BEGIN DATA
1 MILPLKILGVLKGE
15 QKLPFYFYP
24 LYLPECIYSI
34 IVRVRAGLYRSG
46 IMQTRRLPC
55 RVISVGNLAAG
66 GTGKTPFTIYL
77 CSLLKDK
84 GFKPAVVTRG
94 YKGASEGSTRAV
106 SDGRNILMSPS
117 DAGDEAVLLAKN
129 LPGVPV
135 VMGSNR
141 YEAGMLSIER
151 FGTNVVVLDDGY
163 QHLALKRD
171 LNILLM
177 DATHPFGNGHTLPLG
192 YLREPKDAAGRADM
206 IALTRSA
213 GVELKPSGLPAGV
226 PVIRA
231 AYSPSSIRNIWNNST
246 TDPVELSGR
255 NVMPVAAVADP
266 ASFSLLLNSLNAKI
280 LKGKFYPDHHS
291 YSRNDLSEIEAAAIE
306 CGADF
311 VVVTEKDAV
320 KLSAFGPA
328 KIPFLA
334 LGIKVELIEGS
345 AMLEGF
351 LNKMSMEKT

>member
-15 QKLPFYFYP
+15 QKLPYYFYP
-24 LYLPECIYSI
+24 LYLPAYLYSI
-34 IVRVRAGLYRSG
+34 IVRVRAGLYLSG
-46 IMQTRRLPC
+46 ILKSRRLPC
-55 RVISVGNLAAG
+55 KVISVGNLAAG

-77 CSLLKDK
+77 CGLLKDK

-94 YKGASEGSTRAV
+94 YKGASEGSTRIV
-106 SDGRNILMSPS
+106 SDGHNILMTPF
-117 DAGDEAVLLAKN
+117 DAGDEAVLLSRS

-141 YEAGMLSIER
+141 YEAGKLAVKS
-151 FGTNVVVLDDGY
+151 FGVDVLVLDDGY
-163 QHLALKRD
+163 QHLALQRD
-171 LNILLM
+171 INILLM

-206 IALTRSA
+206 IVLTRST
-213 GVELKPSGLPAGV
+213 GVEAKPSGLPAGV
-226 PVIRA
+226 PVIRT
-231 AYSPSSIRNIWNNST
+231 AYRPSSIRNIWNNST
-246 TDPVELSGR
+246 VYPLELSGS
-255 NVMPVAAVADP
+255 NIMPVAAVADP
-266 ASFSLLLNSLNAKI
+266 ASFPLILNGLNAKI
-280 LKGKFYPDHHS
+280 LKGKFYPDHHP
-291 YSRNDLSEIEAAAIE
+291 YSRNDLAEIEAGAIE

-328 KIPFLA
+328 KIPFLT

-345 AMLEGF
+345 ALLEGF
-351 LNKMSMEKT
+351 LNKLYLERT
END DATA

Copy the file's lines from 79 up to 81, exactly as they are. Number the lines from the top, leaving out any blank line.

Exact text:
+280 LKGKFYPDHHP
-291 YSRNDLSEIEAAAIE
+291 YSRNDLAEIEAGAIE